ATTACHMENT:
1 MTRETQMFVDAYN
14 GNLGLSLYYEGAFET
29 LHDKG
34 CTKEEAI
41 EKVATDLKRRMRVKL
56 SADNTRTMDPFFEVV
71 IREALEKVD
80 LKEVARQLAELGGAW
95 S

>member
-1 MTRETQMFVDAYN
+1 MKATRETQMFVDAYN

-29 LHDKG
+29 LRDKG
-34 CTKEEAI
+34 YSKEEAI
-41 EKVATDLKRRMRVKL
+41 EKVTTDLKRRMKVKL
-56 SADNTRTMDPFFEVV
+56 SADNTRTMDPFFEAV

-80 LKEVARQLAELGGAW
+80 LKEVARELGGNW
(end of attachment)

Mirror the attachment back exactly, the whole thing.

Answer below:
1 MTRETQMFVDAYN
14 GNLGLSLYYEGAFET
29 LHDKG
34 CTKEEAI
41 EKVATDLKRRMRVKL
56 SADNTRTMDPFFEVV
71 IREALEKVD
80 LKEVARQLAELGGAW
95 S

>member
-1 MTRETQMFVDAYN
+1 MKATRETQMFVDAYN

-29 LHDKG
+29 LRDKG
-34 CTKEEAI
+34 YSKEEAI
-41 EKVATDLKRRMRVKL
+41 EKVTTDLKRRMKVKL
-56 SADNTRTMDPFFEVV
+56 SADNTRTMDPFFEAV

-80 LKEVARQLAELGGAW
+80 LKEVARELGGNW